[0030] A Core Projectile Module impact analysis will now be described. When the Core Projectile Module strikes a medium with lower specific gravity than water, the depth of penetration is deeper than in mediums with a specific gravity of water or greater. This is a predictable quality due to the specifications of the material, manner it is manufactured, combination of mechanical qualities and internal and external ballistics. The adaptability of the inventive projectile enables the changing or adding of Interchangeable Components to the Core Projectile Module by the end user or manufacturer for the purpose of adapting the mechanical qualities, thus altering the propagation of ballistic pressure waves, such as by altering the Core Projectile Module by adding Interchangeable Components with varying specific gravities, friction coefficients and shapes.

[0031] For example, when viewing a hole in a material, such as a piece of wood, through which a projectile has traveled, the shape of the hole may indicate that there is a slight projectile instability with the rifle used. The inventive projectile could be used with such a rifle and fitted with an Interchangeable Component that alters the overall specific gravity of the projectile thereby causing stabilized rotation of the projectile fired from that particular rifle. In this manner, the user of the particular rifle could adapt the projectiles fired from his rifle to provide a more stable projectile travel path from the rifle.

[0032] In another example of use, a material, such as a piece of wood, may show splitting on the backside of the board around the projectile path of the inventive projectile. The board may be split in a conical pattern outward from the centerline of the projectile path. At the center of the pressure pattern there may be more crushing of the wood material as the pressure wave propagates through the wood. The depth of the damage along the centerline of the projectile's path may be deeper and grows shallower as the pressure wave propagates outward from the centerline. This demonstrates how the building material violently reacted to the ballistic pressure wave which results in crushing and fragmenting of the material from the inventive projectile. A typical projectile path of the inventive projectile through a medium will show a widening damage path as the ballistic pressure wave propagates through the wood.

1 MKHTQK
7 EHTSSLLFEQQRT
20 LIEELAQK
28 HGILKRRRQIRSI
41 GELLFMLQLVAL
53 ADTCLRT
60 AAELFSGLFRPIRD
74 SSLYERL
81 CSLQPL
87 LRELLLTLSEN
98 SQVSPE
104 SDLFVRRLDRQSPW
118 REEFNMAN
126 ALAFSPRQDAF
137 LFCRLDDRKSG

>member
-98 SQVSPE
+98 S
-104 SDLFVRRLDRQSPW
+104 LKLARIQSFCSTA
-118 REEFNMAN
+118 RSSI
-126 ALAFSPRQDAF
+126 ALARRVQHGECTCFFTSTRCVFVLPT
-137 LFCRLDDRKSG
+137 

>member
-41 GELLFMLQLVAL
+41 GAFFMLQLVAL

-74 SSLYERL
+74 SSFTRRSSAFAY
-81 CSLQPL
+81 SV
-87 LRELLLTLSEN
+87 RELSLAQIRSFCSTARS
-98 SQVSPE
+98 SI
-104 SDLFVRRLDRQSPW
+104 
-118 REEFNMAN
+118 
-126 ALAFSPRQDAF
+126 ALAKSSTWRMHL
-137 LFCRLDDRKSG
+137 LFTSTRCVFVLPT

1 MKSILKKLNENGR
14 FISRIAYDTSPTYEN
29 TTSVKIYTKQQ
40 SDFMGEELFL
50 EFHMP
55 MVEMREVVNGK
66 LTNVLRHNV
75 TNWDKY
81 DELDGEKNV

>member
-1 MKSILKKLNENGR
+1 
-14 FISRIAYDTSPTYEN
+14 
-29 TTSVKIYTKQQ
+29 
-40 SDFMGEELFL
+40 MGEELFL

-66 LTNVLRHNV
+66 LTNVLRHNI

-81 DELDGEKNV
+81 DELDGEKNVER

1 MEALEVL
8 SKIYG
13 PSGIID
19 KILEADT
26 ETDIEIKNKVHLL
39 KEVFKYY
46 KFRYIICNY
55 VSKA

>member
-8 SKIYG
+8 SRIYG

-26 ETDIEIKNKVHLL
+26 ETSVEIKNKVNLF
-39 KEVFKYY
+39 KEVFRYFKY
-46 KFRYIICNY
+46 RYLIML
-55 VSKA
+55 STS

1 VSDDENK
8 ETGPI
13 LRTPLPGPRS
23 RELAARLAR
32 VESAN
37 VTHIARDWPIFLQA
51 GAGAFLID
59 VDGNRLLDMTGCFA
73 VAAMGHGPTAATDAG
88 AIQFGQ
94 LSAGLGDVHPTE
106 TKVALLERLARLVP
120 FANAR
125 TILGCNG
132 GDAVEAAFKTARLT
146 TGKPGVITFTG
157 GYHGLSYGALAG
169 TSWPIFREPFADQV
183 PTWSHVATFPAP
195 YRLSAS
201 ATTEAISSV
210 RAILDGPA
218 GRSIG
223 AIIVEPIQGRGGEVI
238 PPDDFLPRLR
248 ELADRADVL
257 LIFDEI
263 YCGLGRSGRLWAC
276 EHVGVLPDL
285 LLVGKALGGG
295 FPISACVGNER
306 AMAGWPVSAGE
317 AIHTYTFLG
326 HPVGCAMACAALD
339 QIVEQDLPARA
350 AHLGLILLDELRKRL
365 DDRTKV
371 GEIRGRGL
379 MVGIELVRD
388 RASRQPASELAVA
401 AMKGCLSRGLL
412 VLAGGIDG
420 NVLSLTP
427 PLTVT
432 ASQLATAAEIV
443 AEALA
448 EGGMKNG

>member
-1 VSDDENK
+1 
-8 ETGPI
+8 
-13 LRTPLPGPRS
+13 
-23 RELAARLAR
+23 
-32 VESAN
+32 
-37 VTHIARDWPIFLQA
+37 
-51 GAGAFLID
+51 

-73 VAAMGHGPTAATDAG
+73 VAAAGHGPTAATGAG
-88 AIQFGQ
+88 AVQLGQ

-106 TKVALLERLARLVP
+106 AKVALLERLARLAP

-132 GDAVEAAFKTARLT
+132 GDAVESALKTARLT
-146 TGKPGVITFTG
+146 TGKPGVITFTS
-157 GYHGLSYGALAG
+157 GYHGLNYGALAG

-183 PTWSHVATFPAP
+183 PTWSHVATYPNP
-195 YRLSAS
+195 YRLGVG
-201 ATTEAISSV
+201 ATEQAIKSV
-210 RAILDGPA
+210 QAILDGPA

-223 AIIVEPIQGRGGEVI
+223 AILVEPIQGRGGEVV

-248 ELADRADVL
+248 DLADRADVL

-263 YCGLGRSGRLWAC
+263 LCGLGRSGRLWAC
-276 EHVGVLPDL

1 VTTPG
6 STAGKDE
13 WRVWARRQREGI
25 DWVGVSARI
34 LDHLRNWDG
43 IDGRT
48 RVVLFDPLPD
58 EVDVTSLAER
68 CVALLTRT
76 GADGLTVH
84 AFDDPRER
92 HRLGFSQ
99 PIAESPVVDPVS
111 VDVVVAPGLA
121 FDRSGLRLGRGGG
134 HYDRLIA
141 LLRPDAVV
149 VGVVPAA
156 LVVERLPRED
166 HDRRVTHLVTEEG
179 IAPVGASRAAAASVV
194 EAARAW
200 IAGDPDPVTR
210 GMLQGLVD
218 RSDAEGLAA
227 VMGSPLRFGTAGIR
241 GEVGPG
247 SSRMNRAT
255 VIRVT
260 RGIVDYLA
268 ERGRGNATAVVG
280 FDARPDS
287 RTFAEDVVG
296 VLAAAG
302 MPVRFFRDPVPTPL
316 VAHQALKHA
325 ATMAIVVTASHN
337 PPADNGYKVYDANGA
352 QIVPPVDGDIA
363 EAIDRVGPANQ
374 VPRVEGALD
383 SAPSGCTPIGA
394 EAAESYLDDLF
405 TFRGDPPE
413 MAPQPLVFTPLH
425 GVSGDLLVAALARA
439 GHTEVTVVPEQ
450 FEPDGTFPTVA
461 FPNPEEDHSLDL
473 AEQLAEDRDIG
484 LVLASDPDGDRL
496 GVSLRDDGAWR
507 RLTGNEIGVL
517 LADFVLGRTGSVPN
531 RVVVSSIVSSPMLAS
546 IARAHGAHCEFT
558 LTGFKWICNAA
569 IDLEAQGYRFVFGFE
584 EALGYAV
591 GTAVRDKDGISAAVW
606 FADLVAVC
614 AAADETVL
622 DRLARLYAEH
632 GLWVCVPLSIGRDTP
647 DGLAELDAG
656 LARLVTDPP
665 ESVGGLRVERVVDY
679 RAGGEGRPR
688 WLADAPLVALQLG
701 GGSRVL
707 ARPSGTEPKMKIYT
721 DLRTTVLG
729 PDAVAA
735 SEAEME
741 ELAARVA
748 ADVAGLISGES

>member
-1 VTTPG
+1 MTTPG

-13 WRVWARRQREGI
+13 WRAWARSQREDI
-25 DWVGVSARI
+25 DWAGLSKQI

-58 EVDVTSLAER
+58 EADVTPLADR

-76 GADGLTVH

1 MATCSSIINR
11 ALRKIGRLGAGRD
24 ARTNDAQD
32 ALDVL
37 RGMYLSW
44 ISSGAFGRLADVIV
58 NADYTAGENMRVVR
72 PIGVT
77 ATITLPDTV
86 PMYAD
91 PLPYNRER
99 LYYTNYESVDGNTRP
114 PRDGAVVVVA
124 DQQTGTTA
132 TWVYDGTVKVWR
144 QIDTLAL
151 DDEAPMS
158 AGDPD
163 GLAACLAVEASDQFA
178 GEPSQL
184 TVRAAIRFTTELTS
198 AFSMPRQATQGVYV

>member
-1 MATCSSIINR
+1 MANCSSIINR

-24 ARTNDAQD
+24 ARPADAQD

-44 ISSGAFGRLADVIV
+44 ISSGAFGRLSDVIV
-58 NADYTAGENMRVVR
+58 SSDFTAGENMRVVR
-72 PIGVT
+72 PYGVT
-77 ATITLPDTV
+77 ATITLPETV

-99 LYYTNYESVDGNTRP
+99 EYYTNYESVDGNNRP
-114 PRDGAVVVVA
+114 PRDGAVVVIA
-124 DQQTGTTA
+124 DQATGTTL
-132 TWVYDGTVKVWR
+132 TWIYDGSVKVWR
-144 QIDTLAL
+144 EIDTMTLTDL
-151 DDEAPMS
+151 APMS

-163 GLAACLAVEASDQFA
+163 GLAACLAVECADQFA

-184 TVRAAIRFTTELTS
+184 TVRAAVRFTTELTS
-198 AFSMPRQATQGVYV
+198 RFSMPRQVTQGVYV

[0033] The Specific Gravity, Projectile Fracturing, and Ballistic Pressure Wave Propagation properties will now be described.

[0034] When a ballistic pressure wave impacts an object with a specific gravity nearly equal to that of water, the crushed particles from the medium will ride on the pressure wave as it blows back toward the direction from which the projectile originated. In one test conducted on the inventive projectile, the remaining particles from a Core Projectile Module that was fired into a wood medium were examined. The original Core Projectile Module weighed 151 grains (0.345 ounces). The recovered fragments from the Core Projectile Module weighed 11 grains (0.025 ounces). Such an efficient fracturing and crushing of the Core Projectile Module enables efficient propagation of ballistic pressure waves through the medium.